Excerpts from Jim Conrad's
Naturalist Newsletter

from the August 17, 2014 Newsletter issued from the Frio Canyon Nature Education Center in the valley of the Dry Frio River in northern Uvalde County, southwestern Texas, on the southern border of the Edwards Plateau, USA

A large-grained grass turned up in a pot of Basil, shown below:


A closer look at the flowering head, or inflorescence, is shown below:

Millet, PANICUM MILIACEUM, flowring head

For identification purposes, an important field mark seen in that picture is that the grass's spikelets arise at the ends of slender pedicels, which arise from branches of the inflorescence, which themselves branch from other inflorescence branches. In other words, this is a panicle-type inflorescence.

The somewhat-similar-looking Milo's flowering head also is a panicle, but Milo's flowers are much larger than these -- up to 9mm long (3/8ths inch), while these are only about half that long, 4.5mm long (3/16ths inch).

A close-up of individual flowers, or spikelets, with the middle spikelet exhibiting a mature, shiny, white grain, and with each spikelet appearing to be subtended by three substantial scales, or glumes, instead of the normal two, appears below:

Millet, PANICUM MILIACEUM, spikelets showing

The "three glumes" below each spikelet is important for identification purposes, and can contribute to confusion when "keying out" the grass using technical keys. In reality, each spikelet just has two glumes, as it's supposed to, but its "lemma" -- which in a "normal" grass floret is much less conspicuous and more closely enveloping the grain --in this genus looks like a "third glume."

Another sure indication that our Basil-pot grass is not just a stunted Milo is that the Milo plant's stem is hairless, while the Basil-pot grass's is long-hairy, as shown below:

Millet, PANICUM MILIACEUM, hairy sheath

From the beginning I suspected that our Basil-pot grass was Millet, since the bag the birdseed came in says it contains "White Millet, Milo, Wheat, Cracked Corn, Black Oil Sunflower." However, several grass species in entirely different genera are known as millets, and the seed bag's name "White Millet" also is a little ambiguous, so we still need to do some botany to be sure of which millet we have.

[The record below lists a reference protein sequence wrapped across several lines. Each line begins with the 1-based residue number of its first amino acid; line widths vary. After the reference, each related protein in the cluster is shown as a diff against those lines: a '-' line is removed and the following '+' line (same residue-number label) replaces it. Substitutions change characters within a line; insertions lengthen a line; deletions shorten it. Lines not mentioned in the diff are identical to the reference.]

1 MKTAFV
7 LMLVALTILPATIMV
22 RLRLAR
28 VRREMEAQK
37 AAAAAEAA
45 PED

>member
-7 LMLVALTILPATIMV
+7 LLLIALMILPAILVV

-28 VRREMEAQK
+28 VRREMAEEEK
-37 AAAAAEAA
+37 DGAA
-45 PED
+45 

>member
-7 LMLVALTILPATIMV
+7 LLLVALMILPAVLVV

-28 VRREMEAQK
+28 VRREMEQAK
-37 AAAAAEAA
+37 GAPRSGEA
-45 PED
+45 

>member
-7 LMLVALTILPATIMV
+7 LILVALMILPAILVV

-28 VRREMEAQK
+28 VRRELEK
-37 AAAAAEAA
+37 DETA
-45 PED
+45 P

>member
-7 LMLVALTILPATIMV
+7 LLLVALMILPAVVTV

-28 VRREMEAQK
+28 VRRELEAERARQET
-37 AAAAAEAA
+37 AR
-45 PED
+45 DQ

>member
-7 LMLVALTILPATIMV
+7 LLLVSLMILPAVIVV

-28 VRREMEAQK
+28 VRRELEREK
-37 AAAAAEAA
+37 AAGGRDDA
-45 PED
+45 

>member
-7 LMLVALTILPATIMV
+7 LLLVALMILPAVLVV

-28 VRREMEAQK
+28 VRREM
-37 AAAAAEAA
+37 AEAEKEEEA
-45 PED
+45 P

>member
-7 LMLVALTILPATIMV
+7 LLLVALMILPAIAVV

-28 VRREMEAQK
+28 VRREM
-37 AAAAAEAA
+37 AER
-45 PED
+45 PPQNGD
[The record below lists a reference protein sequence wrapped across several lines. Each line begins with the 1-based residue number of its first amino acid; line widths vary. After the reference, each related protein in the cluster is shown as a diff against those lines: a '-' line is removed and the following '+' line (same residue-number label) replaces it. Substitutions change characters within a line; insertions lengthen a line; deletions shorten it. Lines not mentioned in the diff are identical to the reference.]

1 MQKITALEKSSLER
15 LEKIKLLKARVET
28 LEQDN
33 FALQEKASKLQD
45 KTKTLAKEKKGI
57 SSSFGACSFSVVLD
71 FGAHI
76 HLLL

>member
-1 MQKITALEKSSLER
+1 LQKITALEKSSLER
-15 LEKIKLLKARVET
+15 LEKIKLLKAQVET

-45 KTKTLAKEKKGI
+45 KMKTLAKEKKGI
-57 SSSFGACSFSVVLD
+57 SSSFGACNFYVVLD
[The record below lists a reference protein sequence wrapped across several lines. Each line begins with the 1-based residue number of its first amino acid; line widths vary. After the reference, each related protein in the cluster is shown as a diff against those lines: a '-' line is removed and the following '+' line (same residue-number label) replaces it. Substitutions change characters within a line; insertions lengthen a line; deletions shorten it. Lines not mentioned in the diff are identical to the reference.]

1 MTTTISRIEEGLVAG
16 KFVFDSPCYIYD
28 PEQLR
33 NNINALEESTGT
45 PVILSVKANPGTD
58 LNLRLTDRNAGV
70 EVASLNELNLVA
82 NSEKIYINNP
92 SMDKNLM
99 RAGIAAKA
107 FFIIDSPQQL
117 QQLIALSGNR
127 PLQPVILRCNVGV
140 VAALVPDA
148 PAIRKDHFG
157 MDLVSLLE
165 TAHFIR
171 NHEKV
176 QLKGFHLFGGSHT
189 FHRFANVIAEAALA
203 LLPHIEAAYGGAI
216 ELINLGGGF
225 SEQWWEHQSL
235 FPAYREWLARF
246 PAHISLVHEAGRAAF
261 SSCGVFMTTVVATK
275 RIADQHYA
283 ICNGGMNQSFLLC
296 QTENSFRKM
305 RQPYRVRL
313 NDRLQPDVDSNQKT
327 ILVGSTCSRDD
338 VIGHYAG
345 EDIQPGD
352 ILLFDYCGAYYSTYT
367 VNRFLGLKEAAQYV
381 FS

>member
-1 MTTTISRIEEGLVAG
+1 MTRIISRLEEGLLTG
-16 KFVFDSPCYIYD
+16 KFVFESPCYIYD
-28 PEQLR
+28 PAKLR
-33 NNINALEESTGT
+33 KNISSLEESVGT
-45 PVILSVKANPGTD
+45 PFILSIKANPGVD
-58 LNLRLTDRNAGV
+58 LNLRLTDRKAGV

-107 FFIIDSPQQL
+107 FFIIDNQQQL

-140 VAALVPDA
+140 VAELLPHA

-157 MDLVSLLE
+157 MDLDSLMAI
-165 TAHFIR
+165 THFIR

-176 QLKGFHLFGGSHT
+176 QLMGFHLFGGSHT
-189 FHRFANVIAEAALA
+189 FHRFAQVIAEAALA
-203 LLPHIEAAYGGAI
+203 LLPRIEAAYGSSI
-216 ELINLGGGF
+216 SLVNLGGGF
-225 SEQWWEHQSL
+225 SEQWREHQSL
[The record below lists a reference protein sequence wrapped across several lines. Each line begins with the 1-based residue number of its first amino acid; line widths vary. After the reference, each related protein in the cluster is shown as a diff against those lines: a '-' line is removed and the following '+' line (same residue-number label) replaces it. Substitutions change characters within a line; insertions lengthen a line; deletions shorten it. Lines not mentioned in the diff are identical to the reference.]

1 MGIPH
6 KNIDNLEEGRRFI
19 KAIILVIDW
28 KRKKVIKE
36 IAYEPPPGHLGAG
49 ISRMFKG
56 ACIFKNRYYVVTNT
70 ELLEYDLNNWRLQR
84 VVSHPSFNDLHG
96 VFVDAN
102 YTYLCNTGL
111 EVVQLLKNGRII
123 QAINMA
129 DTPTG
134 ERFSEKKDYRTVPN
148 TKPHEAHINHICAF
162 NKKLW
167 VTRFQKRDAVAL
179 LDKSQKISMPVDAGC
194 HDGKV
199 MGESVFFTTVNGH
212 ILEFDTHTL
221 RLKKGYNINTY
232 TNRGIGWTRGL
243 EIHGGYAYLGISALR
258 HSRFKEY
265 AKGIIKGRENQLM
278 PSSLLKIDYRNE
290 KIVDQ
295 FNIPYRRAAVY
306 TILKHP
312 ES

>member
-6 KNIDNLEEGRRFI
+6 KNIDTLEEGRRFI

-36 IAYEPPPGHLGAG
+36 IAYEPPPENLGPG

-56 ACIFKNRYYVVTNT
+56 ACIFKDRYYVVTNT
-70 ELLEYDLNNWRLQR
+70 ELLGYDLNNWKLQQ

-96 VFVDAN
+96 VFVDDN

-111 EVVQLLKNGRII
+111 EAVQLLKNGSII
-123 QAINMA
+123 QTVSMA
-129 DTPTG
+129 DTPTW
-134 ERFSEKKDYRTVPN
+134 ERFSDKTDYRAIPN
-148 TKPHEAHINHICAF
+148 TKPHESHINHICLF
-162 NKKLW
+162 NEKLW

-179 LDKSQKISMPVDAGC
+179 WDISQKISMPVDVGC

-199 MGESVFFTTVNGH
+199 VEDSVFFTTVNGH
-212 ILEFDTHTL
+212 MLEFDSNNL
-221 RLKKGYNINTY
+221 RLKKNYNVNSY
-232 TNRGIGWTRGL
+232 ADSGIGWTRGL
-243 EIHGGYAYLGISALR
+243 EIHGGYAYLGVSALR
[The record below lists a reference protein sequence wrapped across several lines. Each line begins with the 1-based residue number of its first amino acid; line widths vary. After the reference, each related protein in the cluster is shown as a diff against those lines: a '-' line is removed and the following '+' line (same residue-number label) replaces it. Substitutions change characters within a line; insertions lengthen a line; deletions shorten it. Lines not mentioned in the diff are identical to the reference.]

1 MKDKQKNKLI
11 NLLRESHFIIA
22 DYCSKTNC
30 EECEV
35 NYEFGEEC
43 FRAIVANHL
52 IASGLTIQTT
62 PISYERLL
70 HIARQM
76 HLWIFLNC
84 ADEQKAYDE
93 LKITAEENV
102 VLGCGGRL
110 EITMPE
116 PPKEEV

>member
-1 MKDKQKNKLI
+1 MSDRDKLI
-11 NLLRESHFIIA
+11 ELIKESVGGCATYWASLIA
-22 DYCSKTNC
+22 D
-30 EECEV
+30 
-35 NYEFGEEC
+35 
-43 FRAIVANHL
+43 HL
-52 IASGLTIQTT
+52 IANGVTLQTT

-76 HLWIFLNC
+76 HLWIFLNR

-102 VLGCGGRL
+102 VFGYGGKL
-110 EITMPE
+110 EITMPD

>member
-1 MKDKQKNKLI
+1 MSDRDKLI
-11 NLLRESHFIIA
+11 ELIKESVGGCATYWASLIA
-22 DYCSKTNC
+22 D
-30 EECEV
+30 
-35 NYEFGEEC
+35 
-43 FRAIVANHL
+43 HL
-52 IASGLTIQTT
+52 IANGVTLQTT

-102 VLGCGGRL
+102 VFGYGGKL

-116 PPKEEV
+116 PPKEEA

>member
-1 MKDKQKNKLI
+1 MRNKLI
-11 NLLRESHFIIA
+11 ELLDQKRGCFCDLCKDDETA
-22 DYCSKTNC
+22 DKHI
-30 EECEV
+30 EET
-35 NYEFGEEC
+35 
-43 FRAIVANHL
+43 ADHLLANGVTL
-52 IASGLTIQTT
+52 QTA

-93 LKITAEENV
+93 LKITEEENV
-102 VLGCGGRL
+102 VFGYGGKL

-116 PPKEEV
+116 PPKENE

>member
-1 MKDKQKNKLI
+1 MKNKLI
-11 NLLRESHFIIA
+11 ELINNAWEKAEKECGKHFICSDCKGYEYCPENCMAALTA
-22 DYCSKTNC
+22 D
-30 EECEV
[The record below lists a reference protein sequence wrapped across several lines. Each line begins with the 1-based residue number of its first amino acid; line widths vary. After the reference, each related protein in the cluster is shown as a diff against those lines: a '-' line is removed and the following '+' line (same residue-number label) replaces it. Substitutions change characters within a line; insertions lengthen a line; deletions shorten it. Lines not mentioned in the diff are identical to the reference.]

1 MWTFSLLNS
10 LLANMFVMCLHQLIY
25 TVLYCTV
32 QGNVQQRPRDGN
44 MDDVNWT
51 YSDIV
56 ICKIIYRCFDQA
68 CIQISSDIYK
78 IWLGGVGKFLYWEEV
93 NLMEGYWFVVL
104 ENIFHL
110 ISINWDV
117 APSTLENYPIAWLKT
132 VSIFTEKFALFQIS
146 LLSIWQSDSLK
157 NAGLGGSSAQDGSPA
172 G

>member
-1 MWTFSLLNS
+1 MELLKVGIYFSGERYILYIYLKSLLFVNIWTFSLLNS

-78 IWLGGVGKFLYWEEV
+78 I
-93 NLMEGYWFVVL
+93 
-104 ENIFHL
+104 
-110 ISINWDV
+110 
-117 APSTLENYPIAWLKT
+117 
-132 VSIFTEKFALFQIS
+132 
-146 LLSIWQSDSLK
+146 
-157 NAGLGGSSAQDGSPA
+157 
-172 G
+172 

With the panicle-type inflorescence, with each spikelet containing just one fertile flower, and with spikelets being on long pedicles, our Basil-pot grass soon reveals itself as a member of the big, important grass genus Panicum.

Among the Panicums, of which maybe 30 or so occur in North America, our plant with its exceptionally large glumes, lemmas and grains soon reveals itself as PANICUM MILIACEUM, which is one of the several species known as millets. Besides being known as just plain Millet, it's also known by the names Common Millet, Proso Millet, Yellow Hog, Grain Millet, Broom Corn Millet, Hog Millet, and our seed-bag's White Millet. Among the various species known as millet, it's the third-most planted, the most popularly grown millet being Pearl Millet, Pennisetum glaucum. With such a proliferation of names for this single species, and these various names often shared with other species, one is especially glad for the binomial Panicum miliaceum.

Panicum miliaceum's wild ancestor lived in Eurasia and, as was the case with Milo, has been grown by humans for a long time ago. Its earliest domesticated remains have been excavated from sites occupied by humans about 7,000 years ago. These early sites occur in both the southern Caucasus Mountains and China, suggesting that the species may have been domesticated independently in each area. It's still extensively cultivated in India, Russia, Ukraine, the Middle East, Turkey and Romania. In the United States it's mainly grown for birdseed, but it's also sold as a health food. Due to its lack of gluten, it's marketed as a starchy food for those who can't tolerate wheat.

Our Basil-pot Millet is much smaller than Panicum miliaceum plants grown commercially, which normally reach about four feet high (1m), and whose heads may contain hundreds of whitish grains, instead of our plant's 15 or so. Our plant had to compete with a robust Basil plant. Still, despite its retarded growth, it displays very well all the distinguishing features of Panicum miliaceum.